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Report: Water levels good for decades

Lincoln Countians may lament lengthy periods of little to norain, but the rain the county does receive appears to be enough tolast for a number of years into the future.

Even if it never rained on the county again, the aquifers beneaththe earth could supply water for decades on end without drying up,said Jimmy Baldwin, groundwater management chief with the PearlRiver Basin Development District.

Annual rainfall currently replenishes the water supply at such arate the wells’ level of depletion is among the lowest in SouthwestMississippi, he told county supervisors Tuesday during thedistrict’s annual groundwater report. His report followed testingof Lincoln County wells in December.

“Lincoln County is very fortunate. There’s a lot of water in thiscounty,” Baldwin said. “As long as the population growth doesn’tskyrocket and you don’t have a lot of industry that requires a lotof water, you’ve got several decades of water.”

Of the six wells PRBDD surveyed, the shallowest is depleting theleast. Drilled into an aquifer beneath north Brookhaven in 1979 andtagged as well H0061 by the U.S. Geological Survey, its water levelhas dropped 1.21 feet in about 31 years, an annual loss of about.04 feet per year – the lowest in the county. The 168-foot deepwell leads to 73.21 feet of water, a shallow well that easilyrecharges from local rainfall.

Lincoln Rural Water Association’s Pleasant Ridge well, C0046, isdropping by 0.31 feet per year. Drilled in 1984 at a depth of 563feet, the hole reaches into an aquifer 140.21 feet deep. It hasfallen by 8.21 feet since its first measurement was taken in1997.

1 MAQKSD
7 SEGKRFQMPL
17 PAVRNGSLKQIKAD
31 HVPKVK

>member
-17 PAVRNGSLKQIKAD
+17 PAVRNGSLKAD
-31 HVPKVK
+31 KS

The association’s Red Star well, C0072, is falling by 0.37 feet peryear. Drilled in 1984 to a depth of 350 feet, it reaches down to anaquifer that is 178.27 feet deep. It has fallen by almost 5 feetsince the development district fire measured it 13 years ago.

Another north Brookhaven well, H0008, is dropping by 0.57 feet peryear. The second north well was drilled in 1967 to a depth of 462feet, reaching into an aquifer that is 205.23 feet deep. Its waterlevel has dropped 24.23 feet in 42 years.

Topisaw Creek Water Association’s Greenwood Road well, H0077, isfalling by 0.73 feet per year. The 222-foot deep well was drilledin 1988, reaching an aquifer that is 95.05 feet deep. It has fallen5.6 feet since PRBDD first tested it in 2003.

The well in the best standing is not in use. Naturally, the Topisawassociation’s out-of-use well in Ruth, R0029, is falling by only0.02 feet per year. Drilled in 1989 to a depth of 447 feet, thewell accesses an aquifer that is 104.37 feet deep and has remainedaround that depth for the last three years. It has fallen only 0.34feet since 1990.

Lincoln County is served by four water associations – the BogueChitto Water Association, Brookhaven municipal system, and theLincoln Rural Water and Topisaw associations.

The four suppliers operate a total of 24 wells and service 11,200connections. Together they pump about 2.7 million gallons perday.

Baldwin took a moment to explain the science of water management tosupervisors.

Water is supplied to Lincoln County through soil formations thatsoak rainwater into belowground aquifers. Statewide, thesegeological formations slope toward the southwest at a decline of30-40 feet per mile and are overlain by younger formations in thatdirection.

Aquifer outcroppings on the surface recharge directly fromrainfall, but deeper aquifers – confined aquifers in the earth’ssubsurface at depths of 600 feet or more – collect rainwater thatdrains from areas up to 20 miles to the northeast in Copiah andparts of Lawrence and Simpson counties.

The geological formations that collect rainwater for the county’saquifers are the Citronelle Formation, which covers most of LincolnCounty and its neighboring counties to the south; thePascagoula/Hattiesburg Formations, which spread across southMississippi and snake into Lincoln County’s northeastern bordersfrom the southeast and into its northwestern borders from the west;and the Catahoula Formation, which barely touches Lincoln Countybut covers much of Copiah County and recharges deep aquifers.

Collectively, the wells drilled into Lincoln County compose theMiocene Aquifer, a formation that is an estimated 28 million yearsold.